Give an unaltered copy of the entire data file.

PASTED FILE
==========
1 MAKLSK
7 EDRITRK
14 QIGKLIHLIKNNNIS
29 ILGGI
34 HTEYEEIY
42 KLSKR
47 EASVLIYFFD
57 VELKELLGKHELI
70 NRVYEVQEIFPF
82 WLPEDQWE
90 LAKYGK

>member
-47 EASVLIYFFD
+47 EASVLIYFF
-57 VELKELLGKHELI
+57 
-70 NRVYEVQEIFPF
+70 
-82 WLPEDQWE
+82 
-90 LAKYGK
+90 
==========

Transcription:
1 MAKLSK
7 EDRITRK
14 QIGKLIHLIKNNNIS
29 ILGGI
34 HTEYEEIY
42 KLSKR
47 EASVLIYFFD
57 VELKELLGKHELI
70 NRVYEVQEIFPF
82 WLPEDQWE
90 LAKYGK

>member
-47 EASVLIYFFD
+47 EASVLIYFF
-57 VELKELLGKHELI
+57 
-70 NRVYEVQEIFPF
+70 
-82 WLPEDQWE
+82 
-90 LAKYGK
+90 